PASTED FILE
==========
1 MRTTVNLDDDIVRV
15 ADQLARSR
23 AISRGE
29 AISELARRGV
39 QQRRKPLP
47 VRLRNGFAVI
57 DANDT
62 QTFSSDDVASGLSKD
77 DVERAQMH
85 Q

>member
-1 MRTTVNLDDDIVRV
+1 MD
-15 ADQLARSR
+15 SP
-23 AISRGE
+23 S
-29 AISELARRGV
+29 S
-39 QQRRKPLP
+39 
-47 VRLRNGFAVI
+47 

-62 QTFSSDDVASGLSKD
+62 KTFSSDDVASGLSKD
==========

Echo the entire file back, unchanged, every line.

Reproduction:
1 MRTTVNLDDDIVRV
15 ADQLARSR
23 AISRGE
29 AISELARRGV
39 QQRRKPLP
47 VRLRNGFAVI
57 DANDT
62 QTFSSDDVASGLSKD
77 DVERAQMH
85 Q

>member
-1 MRTTVNLDDDIVRV
+1 MD
-15 ADQLARSR
+15 SP
-23 AISRGE
+23 S
-29 AISELARRGV
+29 S
-39 QQRRKPLP
+39 
-47 VRLRNGFAVI
+47 

-62 QTFSSDDVASGLSKD
+62 KTFSSDDVASGLSKD